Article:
5 Then Jonah went out from the city and sat east of it. There he made a shelter for himself and sat under it in the shade until he could see what would happen in the city. 6 So the LORD God appointed a plant and it grew up over Jonah to be a shade over his head to deliver him from his discomfort. And Jonah was extremely happy about the plant. 7 But God appointed a worm when dawn came the next day and it attacked the plant and it withered. 8 When the sun came up God appointed a scorching east wind, and the sun beat down on Jonah's head so that he became faint and begged with all his soul to die, saying, “Death is better to me than life.” 9 Then God said to Jonah, “Do you have good reason to be angry about the plant?” And he said, “I have good reason to be angry, even to death.” 10 Then the LORD said, “You had compassion on the plant for which you did not work and which you did not cause to grow, which came up overnight and perished overnight. 11 “Should I not have compassion on Nineveh, the great city in which there are more than 120,000 persons who do not know the difference between their right and left hand, as well as many animals?” (Jonah 4:5-11, emphasis mine).

Jonah was angry with God. The cause for his anger is astounding. He was angry with God because of the grace He had shown to these sinful Ninevites. He was incensed that God would forgive unworthy sinners, when they repented of their sins. To a large degree he was wrong because he seems to have assumed that God blessed the Jews on another basis -- the simple fact that they were Jews. Jonah hated grace, especially when bestowed upon those he considered unworthy sinners.57 The sad irony is that he failed to understand that God’s blessings to Israel and to him were also based solely on divine grace. Ultimately, Jonah himself seems to have trusted in something other than grace.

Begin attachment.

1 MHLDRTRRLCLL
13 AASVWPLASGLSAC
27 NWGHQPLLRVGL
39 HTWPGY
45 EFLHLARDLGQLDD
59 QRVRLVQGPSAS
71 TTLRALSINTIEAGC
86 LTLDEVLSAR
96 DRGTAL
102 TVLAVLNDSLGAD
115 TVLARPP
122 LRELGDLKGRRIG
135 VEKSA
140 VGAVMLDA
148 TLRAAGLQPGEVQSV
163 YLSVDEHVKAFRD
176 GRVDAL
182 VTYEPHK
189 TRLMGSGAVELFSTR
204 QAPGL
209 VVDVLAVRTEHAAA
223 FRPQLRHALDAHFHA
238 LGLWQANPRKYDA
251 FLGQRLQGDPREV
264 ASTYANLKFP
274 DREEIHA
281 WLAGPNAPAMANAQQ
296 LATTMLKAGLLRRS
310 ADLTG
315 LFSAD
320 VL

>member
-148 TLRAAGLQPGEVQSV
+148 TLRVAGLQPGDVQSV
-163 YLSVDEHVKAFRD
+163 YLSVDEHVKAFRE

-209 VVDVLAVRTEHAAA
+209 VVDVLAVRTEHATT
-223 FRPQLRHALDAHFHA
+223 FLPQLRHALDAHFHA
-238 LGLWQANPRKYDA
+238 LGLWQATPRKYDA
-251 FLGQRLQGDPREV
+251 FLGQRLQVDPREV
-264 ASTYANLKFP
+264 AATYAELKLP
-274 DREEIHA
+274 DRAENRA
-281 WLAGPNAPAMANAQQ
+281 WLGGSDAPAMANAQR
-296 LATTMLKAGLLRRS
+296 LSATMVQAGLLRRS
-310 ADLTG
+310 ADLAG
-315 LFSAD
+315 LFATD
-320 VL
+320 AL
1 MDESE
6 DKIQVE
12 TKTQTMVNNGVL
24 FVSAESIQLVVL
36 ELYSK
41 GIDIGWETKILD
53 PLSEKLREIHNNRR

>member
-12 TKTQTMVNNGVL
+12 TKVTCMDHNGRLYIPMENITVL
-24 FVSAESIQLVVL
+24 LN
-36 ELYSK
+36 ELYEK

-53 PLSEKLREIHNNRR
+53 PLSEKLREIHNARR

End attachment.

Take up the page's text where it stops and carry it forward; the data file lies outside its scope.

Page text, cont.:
God gave Jonah a lesson in grace. He gave this pouting, rebellious prophet a source of shade, even though he had no good reason for staying out in the heat. When God took the plant away, and thus the shade it afforded Jonah, the prophet was hopping mad. God challenged him concerning his anger. Did Jonah deserve the plant and its shade? Then why was he angry when God took it away? Jonah did not deserve this gracious provision, yet Jonah somehow felt he did deserve it.